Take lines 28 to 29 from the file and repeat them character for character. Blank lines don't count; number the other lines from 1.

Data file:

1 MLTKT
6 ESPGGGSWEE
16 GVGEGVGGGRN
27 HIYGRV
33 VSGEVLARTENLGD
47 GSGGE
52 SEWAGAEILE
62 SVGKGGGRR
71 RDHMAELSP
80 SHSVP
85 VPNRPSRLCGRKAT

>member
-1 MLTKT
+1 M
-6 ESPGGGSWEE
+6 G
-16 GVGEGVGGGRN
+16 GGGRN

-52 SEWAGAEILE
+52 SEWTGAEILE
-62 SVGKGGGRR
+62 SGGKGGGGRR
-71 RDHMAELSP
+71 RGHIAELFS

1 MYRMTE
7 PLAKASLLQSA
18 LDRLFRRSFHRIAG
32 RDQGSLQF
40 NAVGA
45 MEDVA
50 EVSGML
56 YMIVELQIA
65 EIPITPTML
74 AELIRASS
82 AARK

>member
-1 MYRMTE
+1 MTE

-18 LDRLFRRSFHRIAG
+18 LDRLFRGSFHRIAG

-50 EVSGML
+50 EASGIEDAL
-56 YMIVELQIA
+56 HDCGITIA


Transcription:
32 RDQGSLQF
40 NAVGA